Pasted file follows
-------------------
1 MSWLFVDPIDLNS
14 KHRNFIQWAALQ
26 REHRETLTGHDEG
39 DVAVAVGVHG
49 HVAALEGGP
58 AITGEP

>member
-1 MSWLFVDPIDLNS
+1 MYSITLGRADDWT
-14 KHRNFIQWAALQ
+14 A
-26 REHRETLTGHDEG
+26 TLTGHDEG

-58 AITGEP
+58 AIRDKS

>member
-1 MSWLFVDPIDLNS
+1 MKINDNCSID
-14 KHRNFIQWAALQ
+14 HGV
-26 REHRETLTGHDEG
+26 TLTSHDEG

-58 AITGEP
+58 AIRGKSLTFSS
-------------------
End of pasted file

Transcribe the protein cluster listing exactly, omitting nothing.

1 MSWLFVDPIDLNS
14 KHRNFIQWAALQ
26 REHRETLTGHDEG
39 DVAVAVGVHG
49 HVAALEGGP
58 AITGEP

>member
-1 MSWLFVDPIDLNS
+1 MYSITLGRADDWT
-14 KHRNFIQWAALQ
+14 A
-26 REHRETLTGHDEG
+26 TLTGHDEG

-58 AITGEP
+58 AIRDKS

>member
-1 MSWLFVDPIDLNS
+1 MKINDNCSID
-14 KHRNFIQWAALQ
+14 HGV
-26 REHRETLTGHDEG
+26 TLTSHDEG

-58 AITGEP
+58 AIRGKSLTFSS